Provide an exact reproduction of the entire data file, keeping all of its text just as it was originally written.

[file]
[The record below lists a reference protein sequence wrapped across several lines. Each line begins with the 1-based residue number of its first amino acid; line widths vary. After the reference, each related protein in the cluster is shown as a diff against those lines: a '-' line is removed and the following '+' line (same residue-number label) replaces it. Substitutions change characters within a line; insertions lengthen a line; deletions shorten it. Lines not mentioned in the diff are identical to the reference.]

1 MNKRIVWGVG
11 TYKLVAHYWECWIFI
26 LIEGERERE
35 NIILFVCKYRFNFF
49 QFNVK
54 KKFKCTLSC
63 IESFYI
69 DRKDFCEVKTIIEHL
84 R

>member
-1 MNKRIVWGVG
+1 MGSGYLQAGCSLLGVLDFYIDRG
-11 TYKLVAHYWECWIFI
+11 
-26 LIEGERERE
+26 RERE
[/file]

[The record below lists a reference protein sequence wrapped across several lines. Each line begins with the 1-based residue number of its first amino acid; line widths vary. After the reference, each related protein in the cluster is shown as a diff against those lines: a '-' line is removed and the following '+' line (same residue-number label) replaces it. Substitutions change characters within a line; insertions lengthen a line; deletions shorten it. Lines not mentioned in the diff are identical to the reference.]

1 MNKRIVWGVG
11 TYKLVAHYWECWIFI
26 LIEGERERE
35 NIILFVCKYRFNFF
49 QFNVK
54 KKFKCTLSC
63 IESFYI
69 DRKDFCEVKTIIEHL
84 R

>member
-1 MNKRIVWGVG
+1 MGSGYLQAGCSLLGVLDFYIDRG
-11 TYKLVAHYWECWIFI
+11 
-26 LIEGERERE
+26 RERE